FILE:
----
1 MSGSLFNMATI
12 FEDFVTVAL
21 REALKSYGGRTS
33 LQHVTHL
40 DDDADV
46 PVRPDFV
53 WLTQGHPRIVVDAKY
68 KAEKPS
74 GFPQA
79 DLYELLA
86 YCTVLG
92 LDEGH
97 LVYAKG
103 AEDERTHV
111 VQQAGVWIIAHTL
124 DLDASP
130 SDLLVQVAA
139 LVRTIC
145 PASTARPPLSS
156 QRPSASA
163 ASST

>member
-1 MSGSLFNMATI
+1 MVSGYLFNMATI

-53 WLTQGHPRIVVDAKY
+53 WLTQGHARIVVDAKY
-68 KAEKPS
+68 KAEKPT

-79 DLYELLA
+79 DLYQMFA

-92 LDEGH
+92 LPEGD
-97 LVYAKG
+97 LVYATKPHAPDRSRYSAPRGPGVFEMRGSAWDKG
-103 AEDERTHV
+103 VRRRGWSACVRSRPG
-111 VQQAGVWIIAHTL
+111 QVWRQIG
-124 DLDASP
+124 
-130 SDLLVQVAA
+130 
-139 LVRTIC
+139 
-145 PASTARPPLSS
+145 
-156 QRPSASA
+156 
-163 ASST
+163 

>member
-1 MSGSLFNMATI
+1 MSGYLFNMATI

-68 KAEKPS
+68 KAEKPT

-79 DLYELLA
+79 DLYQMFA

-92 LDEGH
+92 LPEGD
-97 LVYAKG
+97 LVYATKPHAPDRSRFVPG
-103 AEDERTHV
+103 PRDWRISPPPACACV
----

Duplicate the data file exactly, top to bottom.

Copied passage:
1 MSGSLFNMATI
12 FEDFVTVAL
21 REALKSYGGRTS
33 LQHVTHL
40 DDDADV
46 PVRPDFV
53 WLTQGHPRIVVDAKY
68 KAEKPS
74 GFPQA
79 DLYELLA
86 YCTVLG
92 LDEGH
97 LVYAKG
103 AEDERTHV
111 VQQAGVWIIAHTL
124 DLDASP
130 SDLLVQVAA
139 LVRTIC
145 PASTARPPLSS
156 QRPSASA
163 ASST

>member
-1 MSGSLFNMATI
+1 MVSGYLFNMATI

-53 WLTQGHPRIVVDAKY
+53 WLTQGHARIVVDAKY
-68 KAEKPS
+68 KAEKPT

-79 DLYELLA
+79 DLYQMFA

-92 LDEGH
+92 LPEGD
-97 LVYAKG
+97 LVYATKPHAPDRSRYSAPRGPGVFEMRGSAWDKG
-103 AEDERTHV
+103 VRRRGWSACVRSRPG
-111 VQQAGVWIIAHTL
+111 QVWRQIG
-124 DLDASP
+124 
-130 SDLLVQVAA
+130 
-139 LVRTIC
+139 
-145 PASTARPPLSS
+145 
-156 QRPSASA
+156 
-163 ASST
+163 

>member
-1 MSGSLFNMATI
+1 MSGYLFNMATI

-68 KAEKPS
+68 KAEKPT

-79 DLYELLA
+79 DLYQMFA

-92 LDEGH
+92 LPEGD
-97 LVYAKG
+97 LVYATKPHAPDRSRFVPG
-103 AEDERTHV
+103 PRDWRISPPPACACV